Nickelsburg adds “and the righteous will be saved” to the end of 1:1 after “when all the wicked «and godless» are to be removed.” While the phrase is not found in Ethiopic here, it is found in the parallel verse of 1 En 10:17.


his parable – (See also v. 3). N has “his discourse,” perhaps to avoid a connotation of allegory. The Greek reads parabolē, which can be reconciled with the Aramaic fragment of the verse (4QEna 1 1:2) where the noun is matlâh. This Aramaic noun is cognate to Hebrew mashal, which is to be understood as a wise proverbial saying, not an allegory. In the Septuagint, parabolē is the predominant translation of mashal. Silva writes that mashal “. . . simply denotes a proverb, which may often contain a comparison (1 Sam 10:12; 24:13; Ezek 18:2); if the saying or comparison makes fun of or disparages a person as a bad example, the term takes on the sense “taunt” (Isa 14:4; Hab 2:6).”[3] Parables are fundamentally about comparison. The means of the comparison (allegory or not) can vary.

Enoch – Enoch is here referred to in the third person, making it clear that the biblical Enoch of Gen 5:21-24 is not cast as the author of 1 Enoch. Rather, an unknown writer purports to quote the biblical Enoch, and so 1 Enoch is about Enoch, not authored by Enoch.


[1] Robert Henry Charles, ed., Commentary on the Pseudepigrapha of the Old Testament (vol. 2; Oxford: Clarendon Press, 1913), 188.

[2] A survey of the judgment phrases in 1 Enoch informs us that “day of judgment” is more common than “day of tribulation. See Daniel Assefa, Matthew’s Day of Judgment in the Light of 1 Enoch,” in Enoch and the Synoptic Gospels: Reminiscences, Allusions, Intertextuality (ed. Loren T. Stuckenbruck and Gabriele Boccaccini; Early Judaism and Its Literature 44; SBL Press, 2016), 199-213 (esp. 204).

[3] Moisés Silva, ed., New International Dictionary of New Testament Theology and Exegesis (Grand Rapids, MI: Zondervan, 2014), 609.


1 Enoch 1:9 – Translation

9 And behold! He cometh with ten thousands of ‹His› holy ones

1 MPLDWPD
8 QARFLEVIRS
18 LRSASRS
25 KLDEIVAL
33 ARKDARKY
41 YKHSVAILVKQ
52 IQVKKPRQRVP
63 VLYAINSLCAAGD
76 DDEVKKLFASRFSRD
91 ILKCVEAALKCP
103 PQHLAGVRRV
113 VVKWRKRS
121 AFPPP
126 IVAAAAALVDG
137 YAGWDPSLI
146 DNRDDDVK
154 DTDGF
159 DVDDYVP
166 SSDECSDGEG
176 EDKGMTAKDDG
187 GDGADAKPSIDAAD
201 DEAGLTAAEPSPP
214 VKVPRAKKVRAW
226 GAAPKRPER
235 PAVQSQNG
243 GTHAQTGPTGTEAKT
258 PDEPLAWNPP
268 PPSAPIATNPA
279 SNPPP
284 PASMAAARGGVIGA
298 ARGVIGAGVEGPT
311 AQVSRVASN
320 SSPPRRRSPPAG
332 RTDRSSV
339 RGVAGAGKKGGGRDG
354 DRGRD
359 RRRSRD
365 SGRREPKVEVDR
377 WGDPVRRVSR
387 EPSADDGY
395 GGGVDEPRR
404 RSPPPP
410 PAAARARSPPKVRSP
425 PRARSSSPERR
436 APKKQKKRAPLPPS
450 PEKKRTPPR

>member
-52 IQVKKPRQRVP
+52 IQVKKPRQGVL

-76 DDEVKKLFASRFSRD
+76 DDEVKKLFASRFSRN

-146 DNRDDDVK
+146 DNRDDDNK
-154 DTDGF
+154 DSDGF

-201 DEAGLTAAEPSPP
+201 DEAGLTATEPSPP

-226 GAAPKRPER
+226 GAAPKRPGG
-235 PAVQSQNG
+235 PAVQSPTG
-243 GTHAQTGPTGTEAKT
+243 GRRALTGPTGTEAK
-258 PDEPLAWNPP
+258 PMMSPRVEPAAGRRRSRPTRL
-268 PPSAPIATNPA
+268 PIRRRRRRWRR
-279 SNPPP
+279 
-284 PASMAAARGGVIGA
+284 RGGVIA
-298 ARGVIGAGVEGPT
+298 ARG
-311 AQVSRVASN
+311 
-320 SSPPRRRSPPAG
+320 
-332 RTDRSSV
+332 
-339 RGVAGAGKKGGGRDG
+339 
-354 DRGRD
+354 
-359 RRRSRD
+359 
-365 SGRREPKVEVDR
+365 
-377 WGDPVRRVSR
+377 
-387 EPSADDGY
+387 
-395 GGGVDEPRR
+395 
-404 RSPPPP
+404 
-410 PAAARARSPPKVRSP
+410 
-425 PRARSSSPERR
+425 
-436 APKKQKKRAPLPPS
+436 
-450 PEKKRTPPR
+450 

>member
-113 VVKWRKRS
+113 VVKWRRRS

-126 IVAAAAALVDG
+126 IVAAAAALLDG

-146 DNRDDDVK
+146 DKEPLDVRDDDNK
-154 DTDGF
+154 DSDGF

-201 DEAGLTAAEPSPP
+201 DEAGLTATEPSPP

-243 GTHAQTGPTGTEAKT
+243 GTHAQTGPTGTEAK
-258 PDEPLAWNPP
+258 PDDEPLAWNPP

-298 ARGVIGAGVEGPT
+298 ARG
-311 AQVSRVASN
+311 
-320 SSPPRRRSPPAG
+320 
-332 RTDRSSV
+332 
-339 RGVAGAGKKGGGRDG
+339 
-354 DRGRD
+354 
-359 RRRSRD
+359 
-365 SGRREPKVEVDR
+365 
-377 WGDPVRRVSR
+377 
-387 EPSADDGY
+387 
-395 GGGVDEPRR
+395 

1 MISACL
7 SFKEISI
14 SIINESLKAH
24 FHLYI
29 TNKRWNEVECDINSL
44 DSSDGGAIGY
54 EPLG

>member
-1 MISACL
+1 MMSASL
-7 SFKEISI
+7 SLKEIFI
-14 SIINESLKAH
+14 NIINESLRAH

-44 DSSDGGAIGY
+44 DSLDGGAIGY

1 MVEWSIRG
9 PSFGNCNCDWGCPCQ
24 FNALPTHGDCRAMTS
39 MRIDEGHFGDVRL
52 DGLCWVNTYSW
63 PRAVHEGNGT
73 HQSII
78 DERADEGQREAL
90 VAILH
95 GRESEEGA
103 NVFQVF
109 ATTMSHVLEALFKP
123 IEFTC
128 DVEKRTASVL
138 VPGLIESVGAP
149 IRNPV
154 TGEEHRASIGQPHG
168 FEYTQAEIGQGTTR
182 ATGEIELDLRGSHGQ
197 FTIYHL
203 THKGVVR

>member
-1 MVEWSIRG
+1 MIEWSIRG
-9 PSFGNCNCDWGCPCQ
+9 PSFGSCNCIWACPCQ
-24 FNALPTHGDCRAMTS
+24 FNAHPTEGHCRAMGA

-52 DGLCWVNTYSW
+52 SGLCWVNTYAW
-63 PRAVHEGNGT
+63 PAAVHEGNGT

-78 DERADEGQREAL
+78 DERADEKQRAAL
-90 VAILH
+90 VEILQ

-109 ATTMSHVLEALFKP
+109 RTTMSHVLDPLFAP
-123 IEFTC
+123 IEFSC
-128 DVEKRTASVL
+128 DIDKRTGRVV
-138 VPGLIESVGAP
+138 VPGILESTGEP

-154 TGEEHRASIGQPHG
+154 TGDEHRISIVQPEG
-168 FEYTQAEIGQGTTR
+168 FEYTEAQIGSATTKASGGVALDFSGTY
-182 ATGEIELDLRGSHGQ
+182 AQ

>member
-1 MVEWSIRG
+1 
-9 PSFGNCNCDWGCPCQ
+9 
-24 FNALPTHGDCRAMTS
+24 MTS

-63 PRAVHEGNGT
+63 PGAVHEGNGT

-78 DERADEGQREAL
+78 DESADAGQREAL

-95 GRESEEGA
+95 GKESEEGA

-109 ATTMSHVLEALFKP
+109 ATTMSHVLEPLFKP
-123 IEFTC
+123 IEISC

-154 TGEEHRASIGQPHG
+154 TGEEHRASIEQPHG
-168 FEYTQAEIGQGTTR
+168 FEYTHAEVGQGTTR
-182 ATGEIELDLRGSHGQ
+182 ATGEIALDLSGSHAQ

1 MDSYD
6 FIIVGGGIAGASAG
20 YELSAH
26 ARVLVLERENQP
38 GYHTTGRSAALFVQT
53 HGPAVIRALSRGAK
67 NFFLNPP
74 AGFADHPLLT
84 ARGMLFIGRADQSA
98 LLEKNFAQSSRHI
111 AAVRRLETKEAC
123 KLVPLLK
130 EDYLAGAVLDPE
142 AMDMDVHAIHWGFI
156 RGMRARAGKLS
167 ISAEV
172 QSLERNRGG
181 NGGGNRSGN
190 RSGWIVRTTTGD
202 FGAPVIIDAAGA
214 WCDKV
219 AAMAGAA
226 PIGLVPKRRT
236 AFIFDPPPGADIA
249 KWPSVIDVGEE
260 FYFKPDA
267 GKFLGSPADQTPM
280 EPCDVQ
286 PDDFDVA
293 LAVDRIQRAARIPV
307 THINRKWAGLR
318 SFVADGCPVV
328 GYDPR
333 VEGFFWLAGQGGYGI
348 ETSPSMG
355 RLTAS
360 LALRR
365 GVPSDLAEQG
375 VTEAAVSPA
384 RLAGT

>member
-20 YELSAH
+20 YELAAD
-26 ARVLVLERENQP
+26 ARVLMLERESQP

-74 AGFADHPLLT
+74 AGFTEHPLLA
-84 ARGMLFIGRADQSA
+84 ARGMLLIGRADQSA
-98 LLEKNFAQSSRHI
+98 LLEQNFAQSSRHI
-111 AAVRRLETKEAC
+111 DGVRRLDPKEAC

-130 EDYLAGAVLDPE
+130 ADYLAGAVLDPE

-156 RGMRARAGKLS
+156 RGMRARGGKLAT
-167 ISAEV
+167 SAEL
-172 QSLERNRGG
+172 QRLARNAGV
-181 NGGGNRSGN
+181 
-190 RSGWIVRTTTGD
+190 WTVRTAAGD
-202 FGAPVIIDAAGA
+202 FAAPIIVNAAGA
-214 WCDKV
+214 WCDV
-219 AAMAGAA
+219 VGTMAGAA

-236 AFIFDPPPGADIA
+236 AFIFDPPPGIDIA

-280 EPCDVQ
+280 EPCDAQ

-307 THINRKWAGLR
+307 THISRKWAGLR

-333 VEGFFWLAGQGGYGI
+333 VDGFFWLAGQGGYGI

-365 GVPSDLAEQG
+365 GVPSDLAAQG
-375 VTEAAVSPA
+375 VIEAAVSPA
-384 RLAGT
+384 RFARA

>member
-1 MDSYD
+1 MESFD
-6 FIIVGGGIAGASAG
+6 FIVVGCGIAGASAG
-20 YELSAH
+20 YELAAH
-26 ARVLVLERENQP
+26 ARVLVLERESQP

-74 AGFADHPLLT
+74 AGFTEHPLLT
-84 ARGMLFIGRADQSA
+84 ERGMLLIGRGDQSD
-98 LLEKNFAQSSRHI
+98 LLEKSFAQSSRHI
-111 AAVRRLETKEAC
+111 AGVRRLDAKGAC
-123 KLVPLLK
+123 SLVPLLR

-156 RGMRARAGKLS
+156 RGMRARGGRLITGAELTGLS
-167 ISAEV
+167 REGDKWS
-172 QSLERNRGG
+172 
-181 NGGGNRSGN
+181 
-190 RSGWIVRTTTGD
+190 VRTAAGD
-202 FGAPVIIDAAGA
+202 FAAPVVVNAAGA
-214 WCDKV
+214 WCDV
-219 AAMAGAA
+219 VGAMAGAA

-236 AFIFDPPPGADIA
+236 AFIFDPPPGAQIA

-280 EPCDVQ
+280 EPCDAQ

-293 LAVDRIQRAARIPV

To execute judgement upon all,
And to destroy ‹all› the ungodly:
And to convict all flesh
Of all the works ‹of their ungodliness› which they have ungodly committed,
‹And of all the hard things which› ungodly sinners ‹have spoken› against Him.


This verse is quoted in Jude 14-15, almost in its entirety, as a prophecy from “the seventh from Adam” (Enoch).[1] Though the Enochic source of the statement is clear from observing the Greek of Jude and 1 Enoch 1:9, the Enochic writer may have also been influenced by two other Old Testament passages:

Jer 25:30-31

“‘The Lord will roar from on high,
and from his holy habitation utter his voice;
he will roar mightily against his fold,
and shout, like those who tread grapes,
against all the inhabitants of the earth.
The clamor will resound to the ends of the earth,
for the Lord has an indictment against the nations;
he is entering into judgment with all flesh,
and the wicked he will put to the sword,
declares the Lord.’

Isaiah 66:15-16

“For behold, the Lord will come in fire,
and his chariots like the whirlwind,
to render his anger in fury,
and his rebuke with flames of fire.
For by fire will the Lord enter into judgment,
and by his sword, with all flesh;
and those slain by the Lord shall be many.

ten thousands of ‹His› holy ones . . . to execute judgement – The descriptive phrase “holy ones” is “a common Enochic term for heavenly beings, which appears in the absolute form and in combination with ‘watchers’.”[2] The statement brings to mind passages like Deut 33:1-2 and Dan 7:10 (cp. Dan 7:18, 22, 25) and 1 Enoch 14:22-23, where multitudes of holy ones are present with God to dispense the law (Deut 33:1-2) or render judgment.[3]


[1] Ibid., 149. Nickelsburg notes that Jude “quotes all but line c.” Bauckham adds that “the seventh from Adam” is “a traditional description of Enoch (1 Enoch 60:8; 93:3 = 4QEng 1:3:23–24; Jub. 7:39; Lev. Rab. 29:11), arrived at by reckoning the generations inclusively (Gen. 5:3–19).” Richard J. Bauckham, 2 Peter, Jude (vol. 50; Word Biblical Commentary; Dallas: Word, Incorporated, 1998), 96. The reader will note from Bauckham’s citation that we have Aramaic evidence for this quotation. Bauckham (p. 94) raises the obvious questions: “Has Jude followed the Greek version (C) or made his own translation from the Aramaic? . . . Has Jude adapted the text to meet his own requirements?” See the discussion on pp. 94-95 of Bauckham’s commentary.

[2] Ibid., 149. Examples listed by Nickelsburg include: 9:3 (Eth); 14:23, 25; 47:2, 4; 57:2; 60:4; 61:10, 12; 69:13; 71:4; 81:5; 93:11.

[3] For Old Testament examples of the heavenly host coming with or at the behest of Yahweh for judgment, see Heiser, Angels, 52-54. For New Testament examples, see the same resource at pp. 136-138.